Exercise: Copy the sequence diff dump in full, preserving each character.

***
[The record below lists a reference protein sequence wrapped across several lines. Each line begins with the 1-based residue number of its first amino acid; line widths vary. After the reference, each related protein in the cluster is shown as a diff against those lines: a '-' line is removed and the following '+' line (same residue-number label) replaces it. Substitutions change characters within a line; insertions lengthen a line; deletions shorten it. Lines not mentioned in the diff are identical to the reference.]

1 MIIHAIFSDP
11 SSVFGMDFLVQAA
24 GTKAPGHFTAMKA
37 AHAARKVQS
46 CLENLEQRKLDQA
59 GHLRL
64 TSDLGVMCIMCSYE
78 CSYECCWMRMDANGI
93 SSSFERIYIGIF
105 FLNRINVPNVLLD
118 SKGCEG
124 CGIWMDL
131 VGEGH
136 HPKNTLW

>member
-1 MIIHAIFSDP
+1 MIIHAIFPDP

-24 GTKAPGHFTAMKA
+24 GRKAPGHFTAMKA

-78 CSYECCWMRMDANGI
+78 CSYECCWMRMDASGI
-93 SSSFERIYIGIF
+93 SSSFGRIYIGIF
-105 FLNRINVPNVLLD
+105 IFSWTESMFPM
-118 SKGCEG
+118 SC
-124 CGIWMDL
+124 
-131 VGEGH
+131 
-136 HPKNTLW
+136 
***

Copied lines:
[The record below lists a reference protein sequence wrapped across several lines. Each line begins with the 1-based residue number of its first amino acid; line widths vary. After the reference, each related protein in the cluster is shown as a diff against those lines: a '-' line is removed and the following '+' line (same residue-number label) replaces it. Substitutions change characters within a line; insertions lengthen a line; deletions shorten it. Lines not mentioned in the diff are identical to the reference.]

1 MIIHAIFSDP
11 SSVFGMDFLVQAA
24 GTKAPGHFTAMKA
37 AHAARKVQS
46 CLENLEQRKLDQA
59 GHLRL
64 TSDLGVMCIMCSYE
78 CSYECCWMRMDANGI
93 SSSFERIYIGIF
105 FLNRINVPNVLLD
118 SKGCEG
124 CGIWMDL
131 VGEGH
136 HPKNTLW

>member
-1 MIIHAIFSDP
+1 MIIHAIFPDP

-24 GTKAPGHFTAMKA
+24 GRKAPGHFTAMKA

-78 CSYECCWMRMDANGI
+78 CSYECCWMRMDASGI
-93 SSSFERIYIGIF
+93 SSSFGRIYIGIF
-105 FLNRINVPNVLLD
+105 IFSWTESMFPM
-118 SKGCEG
+118 SC
-124 CGIWMDL
+124 
-131 VGEGH
+131 
-136 HPKNTLW
+136 